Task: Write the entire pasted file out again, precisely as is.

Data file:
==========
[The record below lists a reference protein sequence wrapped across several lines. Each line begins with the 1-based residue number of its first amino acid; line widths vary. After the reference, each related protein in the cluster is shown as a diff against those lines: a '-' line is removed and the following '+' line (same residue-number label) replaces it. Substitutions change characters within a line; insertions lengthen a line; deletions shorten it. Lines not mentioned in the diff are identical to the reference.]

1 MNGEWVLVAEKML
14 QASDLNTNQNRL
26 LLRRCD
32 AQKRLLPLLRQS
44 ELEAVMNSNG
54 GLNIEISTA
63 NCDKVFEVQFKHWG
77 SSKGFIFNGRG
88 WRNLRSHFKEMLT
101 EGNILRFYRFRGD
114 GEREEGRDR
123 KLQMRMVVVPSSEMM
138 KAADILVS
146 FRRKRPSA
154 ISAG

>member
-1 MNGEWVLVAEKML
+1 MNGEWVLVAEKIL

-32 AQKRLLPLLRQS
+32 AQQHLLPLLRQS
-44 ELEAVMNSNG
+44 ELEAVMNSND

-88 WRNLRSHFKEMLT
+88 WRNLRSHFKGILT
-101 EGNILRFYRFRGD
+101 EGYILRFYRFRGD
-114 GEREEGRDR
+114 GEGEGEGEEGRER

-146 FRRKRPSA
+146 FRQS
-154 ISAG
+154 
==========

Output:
[The record below lists a reference protein sequence wrapped across several lines. Each line begins with the 1-based residue number of its first amino acid; line widths vary. After the reference, each related protein in the cluster is shown as a diff against those lines: a '-' line is removed and the following '+' line (same residue-number label) replaces it. Substitutions change characters within a line; insertions lengthen a line; deletions shorten it. Lines not mentioned in the diff are identical to the reference.]

1 MNGEWVLVAEKML
14 QASDLNTNQNRL
26 LLRRCD
32 AQKRLLPLLRQS
44 ELEAVMNSNG
54 GLNIEISTA
63 NCDKVFEVQFKHWG
77 SSKGFIFNGRG
88 WRNLRSHFKEMLT
101 EGNILRFYRFRGD
114 GEREEGRDR
123 KLQMRMVVVPSSEMM
138 KAADILVS
146 FRRKRPSA
154 ISAG

>member
-1 MNGEWVLVAEKML
+1 MNGEWVLVAEKIL

-32 AQKRLLPLLRQS
+32 AQQHLLPLLRQS
-44 ELEAVMNSNG
+44 ELEAVMNSND

-88 WRNLRSHFKEMLT
+88 WRNLRSHFKGILT
-101 EGNILRFYRFRGD
+101 EGYILRFYRFRGD
-114 GEREEGRDR
+114 GEGEGEGEEGRER

-146 FRRKRPSA
+146 FRQS
-154 ISAG
+154 